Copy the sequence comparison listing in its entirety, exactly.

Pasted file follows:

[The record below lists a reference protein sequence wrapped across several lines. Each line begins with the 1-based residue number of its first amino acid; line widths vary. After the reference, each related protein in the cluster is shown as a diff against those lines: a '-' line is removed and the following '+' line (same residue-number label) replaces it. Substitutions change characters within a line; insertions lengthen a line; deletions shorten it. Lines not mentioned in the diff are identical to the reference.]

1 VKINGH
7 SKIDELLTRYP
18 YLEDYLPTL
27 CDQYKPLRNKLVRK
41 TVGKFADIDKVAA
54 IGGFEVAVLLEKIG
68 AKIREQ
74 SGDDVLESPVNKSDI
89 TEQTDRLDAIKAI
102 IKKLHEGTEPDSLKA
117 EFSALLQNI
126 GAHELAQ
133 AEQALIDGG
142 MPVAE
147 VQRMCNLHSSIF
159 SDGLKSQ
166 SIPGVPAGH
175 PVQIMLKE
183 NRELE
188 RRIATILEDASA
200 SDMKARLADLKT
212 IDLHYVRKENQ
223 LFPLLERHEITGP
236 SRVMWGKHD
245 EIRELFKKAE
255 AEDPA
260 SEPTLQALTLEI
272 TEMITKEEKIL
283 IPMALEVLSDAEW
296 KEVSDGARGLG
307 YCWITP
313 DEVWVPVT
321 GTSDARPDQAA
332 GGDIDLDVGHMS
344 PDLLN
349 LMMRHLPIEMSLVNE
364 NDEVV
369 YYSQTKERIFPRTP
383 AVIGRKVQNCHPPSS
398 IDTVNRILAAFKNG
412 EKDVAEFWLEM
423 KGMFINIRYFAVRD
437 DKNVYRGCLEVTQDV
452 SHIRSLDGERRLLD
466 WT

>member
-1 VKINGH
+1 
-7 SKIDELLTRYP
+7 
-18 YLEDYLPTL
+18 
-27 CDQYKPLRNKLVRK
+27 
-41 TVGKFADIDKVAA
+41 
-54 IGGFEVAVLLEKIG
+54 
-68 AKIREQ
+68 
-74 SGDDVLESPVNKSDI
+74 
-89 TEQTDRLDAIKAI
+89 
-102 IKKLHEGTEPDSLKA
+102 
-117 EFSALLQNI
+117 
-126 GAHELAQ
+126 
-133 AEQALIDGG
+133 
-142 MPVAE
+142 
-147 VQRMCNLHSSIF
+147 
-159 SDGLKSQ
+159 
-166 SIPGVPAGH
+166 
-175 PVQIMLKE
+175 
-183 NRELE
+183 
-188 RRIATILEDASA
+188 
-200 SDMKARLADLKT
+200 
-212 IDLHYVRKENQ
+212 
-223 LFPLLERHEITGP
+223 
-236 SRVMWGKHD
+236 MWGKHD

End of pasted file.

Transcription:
[The record below lists a reference protein sequence wrapped across several lines. Each line begins with the 1-based residue number of its first amino acid; line widths vary. After the reference, each related protein in the cluster is shown as a diff against those lines: a '-' line is removed and the following '+' line (same residue-number label) replaces it. Substitutions change characters within a line; insertions lengthen a line; deletions shorten it. Lines not mentioned in the diff are identical to the reference.]

1 VKINGH
7 SKIDELLTRYP
18 YLEDYLPTL
27 CDQYKPLRNKLVRK
41 TVGKFADIDKVAA
54 IGGFEVAVLLEKIG
68 AKIREQ
74 SGDDVLESPVNKSDI
89 TEQTDRLDAIKAI
102 IKKLHEGTEPDSLKA
117 EFSALLQNI
126 GAHELAQ
133 AEQALIDGG
142 MPVAE
147 VQRMCNLHSSIF
159 SDGLKSQ
166 SIPGVPAGH
175 PVQIMLKE
183 NRELE
188 RRIATILEDASA
200 SDMKARLADLKT
212 IDLHYVRKENQ
223 LFPLLERHEITGP
236 SRVMWGKHD
245 EIRELFKKAE
255 AEDPA
260 SEPTLQALTLEI
272 TEMITKEEKIL
283 IPMALEVLSDAEW
296 KEVSDGARGLG
307 YCWITP
313 DEVWVPVT
321 GTSDARPDQAA
332 GGDIDLDVGHMS
344 PDLLN
349 LMMRHLPIEMSLVNE
364 NDEVV
369 YYSQTKERIFPRTP
383 AVIGRKVQNCHPPSS
398 IDTVNRILAAFKNG
412 EKDVAEFWLEM
423 KGMFINIRYFAVRD
437 DKNVYRGCLEVTQDV
452 SHIRSLDGERRLLD
466 WT

>member
-1 VKINGH
+1 
-7 SKIDELLTRYP
+7 
-18 YLEDYLPTL
+18 
-27 CDQYKPLRNKLVRK
+27 
-41 TVGKFADIDKVAA
+41 
-54 IGGFEVAVLLEKIG
+54 
-68 AKIREQ
+68 
-74 SGDDVLESPVNKSDI
+74 
-89 TEQTDRLDAIKAI
+89 
-102 IKKLHEGTEPDSLKA
+102 
-117 EFSALLQNI
+117 
-126 GAHELAQ
+126 
-133 AEQALIDGG
+133 
-142 MPVAE
+142 
-147 VQRMCNLHSSIF
+147 
-159 SDGLKSQ
+159 
-166 SIPGVPAGH
+166 
-175 PVQIMLKE
+175 
-183 NRELE
+183 
-188 RRIATILEDASA
+188 
-200 SDMKARLADLKT
+200 
-212 IDLHYVRKENQ
+212 
-223 LFPLLERHEITGP
+223 
-236 SRVMWGKHD
+236 MWGKHD